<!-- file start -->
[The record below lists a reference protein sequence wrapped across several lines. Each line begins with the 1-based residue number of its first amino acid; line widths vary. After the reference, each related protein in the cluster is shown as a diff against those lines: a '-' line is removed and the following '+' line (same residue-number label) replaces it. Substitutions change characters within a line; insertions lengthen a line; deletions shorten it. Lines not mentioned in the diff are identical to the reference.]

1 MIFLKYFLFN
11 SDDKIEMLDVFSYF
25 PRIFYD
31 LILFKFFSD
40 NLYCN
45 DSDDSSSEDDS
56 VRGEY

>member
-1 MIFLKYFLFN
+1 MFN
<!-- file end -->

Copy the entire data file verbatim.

[The record below lists a reference protein sequence wrapped across several lines. Each line begins with the 1-based residue number of its first amino acid; line widths vary. After the reference, each related protein in the cluster is shown as a diff against those lines: a '-' line is removed and the following '+' line (same residue-number label) replaces it. Substitutions change characters within a line; insertions lengthen a line; deletions shorten it. Lines not mentioned in the diff are identical to the reference.]

1 MIFLKYFLFN
11 SDDKIEMLDVFSYF
25 PRIFYD
31 LILFKFFSD
40 NLYCN
45 DSDDSSSEDDS
56 VRGEY

>member
-1 MIFLKYFLFN
+1 MFN